C'mon now: Ol' Stage Door Jonny knows how it is. Jonny knows just how damn sexy an unreconstructed rock 'n' roller can be: the long hair, the lean bod, the tight jeans, the pouty lips, the tight leather pants, the leather jacket. Sure, they can be pretty skanky at times, but if the thought of Bon Jovi or Jim Magnum in his prime or Patti Smith orultimate sex symbolJim Morrison does it for you, than high yourself to the Museum of Contemporary Art to see Sympathy for the Devil: Art and Rock and Roll Since 1967, an exhibit of visual art, music, film and art-rock music videos that chronicles 40 years of international rock.
Featured artists include Andy Warhol, Tony Oursler, Richard Prince, Dan Graham, Christian Marclay, Adam Pendleton, Jack, Raymond Pettibon, Ed Paschke, Pedro Bell, Karl Wirsum, Kai Althoff, Pipilotti Rist, Yoshitomo Nara and Assume Vivid Astro Focus. Among the many subjects of the exhibit are Lou Reed, Brian Eno, Phil Spector, Frank Zappa, Iggy Pop, Captain Beefheart, the Smiths, the Stones ( of course! ) and Kraftwerk.
The exhibit runs through Jan. 6, but go see it by Nov. 14 and admission is free. In celebration of its 40th anniversary, the Museum of Contemporary Art is offering 40 Free Days ( Sept. 29-Nov. 14 ) , with free admission to all MCA exhibits and a number of special concerts, talks and programs. For example, many of Jonny's readers might enjoy the Oct. 23 Stitch n' Bitch event for knitters of all levels. You know who you are! Bring your needles and yarn, and exchange knitting techniques and stories with artist Pate Conaway, 5:30-8 p.m. Then, stay for a bite at Puck's Cafe.
The circuit boys may find it hard to believe that there are gay men and women who not only like serious music but write or perform it themselves. Hey, ever hear of Leonard Bernstein or Samuel Barber or Tchaikovsky? Chicagoan Jeff Abell is such a fella, although queer icons Bernstein, Barber and Tchaikovsky will be left eating Abell's musical dust as he performs an evening of experimental piano works Sun., Oct. 21, at the Columbia College Concert Hall, 1014 S. Michigan, in 'Boredom & Danger: Minimal & Fluxus.' The first half of the program, Minimalism, includes compositions by John Cage, Morton Feldman, Terry Jennings and Peter Garland. The second half features pieces associated with the 1960s Fluxus movement, with composers George Machiunas, George Brecht, Takehisa Kosugi, Ken Friedman and Dick Higgins being highlighted. The Fluxus movement explored the intersection of repetition and surprise, and Abell says, 'That's certainly going to be true in this program [ but ] I promise no pianos will be injured in the performance.' Boredom & Danger is freeJonny always likes freeat 2 p.m.
As a celebrated interdisciplinary artist, Abell is known for many things, but giving piano recitals is not one of them ( although he is a highly trained composer ) . More typically, he gives so-called lectures in which he invokes 'queer saints' while wearing little more than honey and gold leaf, or sometimes he's covered himself in colored chalk and raw tomato.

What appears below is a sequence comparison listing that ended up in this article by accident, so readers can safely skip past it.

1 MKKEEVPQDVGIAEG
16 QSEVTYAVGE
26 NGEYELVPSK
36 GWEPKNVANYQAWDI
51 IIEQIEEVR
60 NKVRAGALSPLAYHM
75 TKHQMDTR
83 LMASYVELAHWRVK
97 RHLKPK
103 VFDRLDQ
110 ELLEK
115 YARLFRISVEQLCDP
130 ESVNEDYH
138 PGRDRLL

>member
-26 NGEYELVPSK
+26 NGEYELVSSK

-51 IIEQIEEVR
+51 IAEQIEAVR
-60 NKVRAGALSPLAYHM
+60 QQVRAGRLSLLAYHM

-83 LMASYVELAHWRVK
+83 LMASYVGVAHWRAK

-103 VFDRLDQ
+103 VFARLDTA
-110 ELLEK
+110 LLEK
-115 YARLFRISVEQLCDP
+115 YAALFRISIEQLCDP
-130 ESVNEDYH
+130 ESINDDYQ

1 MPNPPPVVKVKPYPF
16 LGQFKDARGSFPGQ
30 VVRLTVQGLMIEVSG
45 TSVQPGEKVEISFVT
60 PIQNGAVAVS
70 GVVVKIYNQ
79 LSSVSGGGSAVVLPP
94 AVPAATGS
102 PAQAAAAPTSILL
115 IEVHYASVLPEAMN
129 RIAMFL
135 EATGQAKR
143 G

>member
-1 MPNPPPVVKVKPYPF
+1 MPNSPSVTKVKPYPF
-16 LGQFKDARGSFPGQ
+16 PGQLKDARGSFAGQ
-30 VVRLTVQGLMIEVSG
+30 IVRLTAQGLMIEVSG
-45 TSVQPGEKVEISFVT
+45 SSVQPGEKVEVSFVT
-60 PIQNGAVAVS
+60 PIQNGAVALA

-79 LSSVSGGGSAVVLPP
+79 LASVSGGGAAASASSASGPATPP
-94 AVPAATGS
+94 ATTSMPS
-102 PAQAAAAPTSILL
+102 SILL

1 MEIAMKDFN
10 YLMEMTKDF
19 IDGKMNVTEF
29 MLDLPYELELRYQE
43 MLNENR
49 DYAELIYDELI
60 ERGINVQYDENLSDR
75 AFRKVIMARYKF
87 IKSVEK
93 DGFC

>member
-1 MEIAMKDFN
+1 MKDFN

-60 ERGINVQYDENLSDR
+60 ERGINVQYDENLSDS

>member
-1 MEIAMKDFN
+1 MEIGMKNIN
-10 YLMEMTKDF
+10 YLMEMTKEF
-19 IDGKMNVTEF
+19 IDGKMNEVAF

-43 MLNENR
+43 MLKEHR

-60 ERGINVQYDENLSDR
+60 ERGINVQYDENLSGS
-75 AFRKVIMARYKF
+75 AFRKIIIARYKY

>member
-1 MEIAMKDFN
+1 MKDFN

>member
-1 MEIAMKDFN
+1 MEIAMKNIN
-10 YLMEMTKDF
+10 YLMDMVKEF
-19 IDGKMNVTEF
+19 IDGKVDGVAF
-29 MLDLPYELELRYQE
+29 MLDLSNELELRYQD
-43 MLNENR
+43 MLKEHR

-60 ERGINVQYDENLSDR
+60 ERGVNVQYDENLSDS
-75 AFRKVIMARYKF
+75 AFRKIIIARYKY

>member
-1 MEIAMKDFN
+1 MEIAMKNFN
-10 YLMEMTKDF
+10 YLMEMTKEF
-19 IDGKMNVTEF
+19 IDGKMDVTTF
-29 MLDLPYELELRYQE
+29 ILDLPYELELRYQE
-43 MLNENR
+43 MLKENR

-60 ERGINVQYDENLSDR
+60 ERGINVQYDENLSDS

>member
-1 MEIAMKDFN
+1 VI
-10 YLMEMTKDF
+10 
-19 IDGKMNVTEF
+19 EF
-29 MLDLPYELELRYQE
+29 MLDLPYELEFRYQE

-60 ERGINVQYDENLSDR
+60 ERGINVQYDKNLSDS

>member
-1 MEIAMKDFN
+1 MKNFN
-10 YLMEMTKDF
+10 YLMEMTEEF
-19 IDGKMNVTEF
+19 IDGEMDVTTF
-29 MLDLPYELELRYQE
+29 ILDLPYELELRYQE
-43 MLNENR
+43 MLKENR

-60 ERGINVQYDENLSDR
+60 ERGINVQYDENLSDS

A local cabaret favorite, Elizabeth Doyle ( winner of a 2007 After Dark Award ) , will make her New York City debut Nov. 3 and 6 at the Metropolitan Room, along with musical director Jeffrey Roscoe. Doyle is taking the act she's performed with success at Maxim's and Davenport's: a tribute to blondes of the silver screen, including Mae West, Madonna, Doris Day and Dolly Parton. Jonny does hope Ms. Doyle performs that raunchy Mae West favorite, Easy Rider Man.
Those who pick up and read Windy City Times punctually still have time to attend this Friday's Chix Mix Pink Party at Circuit, 9 p.m.-4 a.m. It's Chix Mix's second annual fundraiser for the Lesbian Community Cancer Project ( LCCP ) and it's only $7 at the door. But wait, there's more! The Chix Mix Pink Party also will be the official release party of Vanessa Carlton's CD HeroesVillains and Leann Rimes' CD, Family. The Party also will feature Flesh Tones Burlesque, the Sexy Danyell, an aerial act with Jenn from The Dolls and DJ Dragonfire. Ladies and their male friends are cordially invited. It's a smoke-free event and, as a cancer benefit, it would be, like, way un-PC if it weren't.
A Michael Jordan ( '#23 Basketball Player' ) as you've never seen him before, ditto Louis Armstrong and Miles Davis wearing coats of many colors and a fantastic menagerie beyond belief ... These are a few of the treats to behold in the Garfield Park exhibit of the wild, monumental, playful and joyous outdoor sculptures of Niki de Saint Phalle, a celebrated artist who works in fiberglass embellishedoh, how embellished!with mirrors, mosaic tile, glass and semi-precious stones. With some of her work reaching 18 feet tall, this really is eye-popping art. Niki in the Garden, as the exhibit is called, closes Wed., Oct. 31, so your days to see it are numbered. Technically, the exhibit is free, although a $5 donation is suggested ( and requested ) .